Paul Holmes 28 Jan 2012 // 12:35PM GMT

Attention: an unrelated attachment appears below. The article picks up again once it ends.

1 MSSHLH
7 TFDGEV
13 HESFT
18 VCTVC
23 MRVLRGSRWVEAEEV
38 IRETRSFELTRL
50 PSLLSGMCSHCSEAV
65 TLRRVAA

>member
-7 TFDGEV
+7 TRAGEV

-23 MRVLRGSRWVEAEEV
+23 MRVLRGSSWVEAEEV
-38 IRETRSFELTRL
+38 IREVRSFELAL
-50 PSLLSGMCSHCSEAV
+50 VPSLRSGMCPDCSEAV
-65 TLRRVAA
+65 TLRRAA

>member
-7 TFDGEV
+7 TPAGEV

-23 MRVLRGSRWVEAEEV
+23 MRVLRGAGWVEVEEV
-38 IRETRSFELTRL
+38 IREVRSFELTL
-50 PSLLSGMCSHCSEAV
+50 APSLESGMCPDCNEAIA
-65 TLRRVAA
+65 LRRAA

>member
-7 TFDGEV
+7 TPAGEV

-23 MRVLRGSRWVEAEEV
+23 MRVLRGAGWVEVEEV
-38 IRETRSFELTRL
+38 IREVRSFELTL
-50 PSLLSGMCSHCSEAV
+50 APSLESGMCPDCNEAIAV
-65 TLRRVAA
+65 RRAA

The most buzzed-about piece of journalism of January so far was undoubtedly this extraordinary post by New York Times public editor Arthur Brisbane, in which he asks whether Times reporters have an obligation to point out when the people it quotes in its articles are lying. This is just one way in which the ethical standards of the best bloggers (a group in which I would place people like Ezra Klein, Matt Yglesias, Joshua Micah Marshall) are so much higher than those of the most reputable newspapers (the New York Times, Washington Post, etc.) that bloggers must be embarrassed to be occasionally described as citizen “journalists.” For this week’s least nuanced, least sophisticated, and least intelligent take on public relations, here’s an article that purports to explain why “public agencies should never—well, almost never—hire a public relations firm.” In response to which I offer two questions: First, do public agencies have any obligation to engage with the public they claim to serve? And second, is it better that they engage with the public in a competent and professional manner, or is it okay for the whole process to be handled by amateurs? The PRSA has unveiled three finalists in its search for an updated definition of public relations. Two of them are pretty good: I don’t like the second definition’s emphasis on communication, strategic or not. Either of the other two would be a step in the right direction. Following up our blog post from last week on proposed changes in UK governance rules, the FT reports that “shareholder activism takes on a more overtly political tone and executives come under heightened scrutiny over pay and their accountability to investors,” with shareholders, regulators and boards all facing challenges. The American public has a short memory. That’s the most obvious conclusion to draw from a YouGov survey that shows the biggest corporate brand “winners” in 2011 were BP, Goldman Sachs and Toyota. You expect this kind of thing from Apple, but surely Microsoft—a company that over the past decade has developed a real social conscience—should be more conscious of problems in its supply chain.